“What we have achieved is a huge jump in resolution of this complex,?said Frank. “Even so, this resolution would not allow us to study the complex in atomic detail, or even see individual helices.?He said the results from the cryo-EM analysis were informed by detailed x-ray crystallographic data on the PCC structure done by other researchers. In x-ray crystallography, an x-ray beam is directed through crystals of a target protein. As the x-rays pass through the crystal, they are diffracted. Researchers can then analyze the diffraction pattern to determine the atomic structure of the protein.
The analysis by Frank and his colleagues revealed that each channel consists of two PCC subunits joined in a clamshell arrangement. The cryo-EM data also revealed two different arrangements of the PCC -- one that was apparently in the functional, or “translocating?state, and one in a non-translocating state.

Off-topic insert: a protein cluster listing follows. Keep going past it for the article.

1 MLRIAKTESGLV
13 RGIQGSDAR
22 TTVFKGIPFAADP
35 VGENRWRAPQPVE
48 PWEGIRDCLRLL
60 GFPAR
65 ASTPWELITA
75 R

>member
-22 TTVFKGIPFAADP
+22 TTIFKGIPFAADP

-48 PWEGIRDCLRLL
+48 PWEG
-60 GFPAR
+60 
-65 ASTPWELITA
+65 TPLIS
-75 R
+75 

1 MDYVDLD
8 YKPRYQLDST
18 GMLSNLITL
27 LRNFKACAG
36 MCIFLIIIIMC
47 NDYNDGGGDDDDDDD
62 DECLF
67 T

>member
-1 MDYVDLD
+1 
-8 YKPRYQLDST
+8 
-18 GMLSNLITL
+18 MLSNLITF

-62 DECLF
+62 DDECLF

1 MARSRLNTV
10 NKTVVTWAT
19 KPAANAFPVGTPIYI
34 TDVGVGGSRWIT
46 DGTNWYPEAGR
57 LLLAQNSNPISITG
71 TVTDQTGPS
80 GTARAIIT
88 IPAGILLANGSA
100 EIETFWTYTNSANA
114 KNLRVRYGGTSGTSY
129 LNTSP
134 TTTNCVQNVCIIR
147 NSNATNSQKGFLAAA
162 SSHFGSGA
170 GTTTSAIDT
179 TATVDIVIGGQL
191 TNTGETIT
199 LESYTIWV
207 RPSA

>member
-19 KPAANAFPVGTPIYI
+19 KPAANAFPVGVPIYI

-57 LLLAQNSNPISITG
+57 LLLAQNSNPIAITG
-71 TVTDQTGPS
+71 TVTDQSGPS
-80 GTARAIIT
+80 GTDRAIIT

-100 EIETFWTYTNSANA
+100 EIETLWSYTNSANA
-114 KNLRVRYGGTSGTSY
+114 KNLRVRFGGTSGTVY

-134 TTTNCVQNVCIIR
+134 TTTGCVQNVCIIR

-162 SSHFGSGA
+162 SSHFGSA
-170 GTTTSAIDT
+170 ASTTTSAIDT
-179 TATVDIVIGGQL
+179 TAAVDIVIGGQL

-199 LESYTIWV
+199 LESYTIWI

X-ray crystallography data from the lab of HHMI investigator Tom A. Rappaport suggested that the halves of the PCC clamshell were joined in a back-to-back arrangement. However, said Frank, x-ray crystallographic structures often do not represent the arrangements of proteins in their native functional state.
Thus, he and his colleagues applied a computational analytical method called “normal mode-based flexible fitting?(NMFF) to model how well the two possible channel structures could explain the structural data from cryo-EM. The NMFF method was developed and applied by co-authors Florence Tama and Charles Brooks of the Scripps Research Institute. The technique provides dynami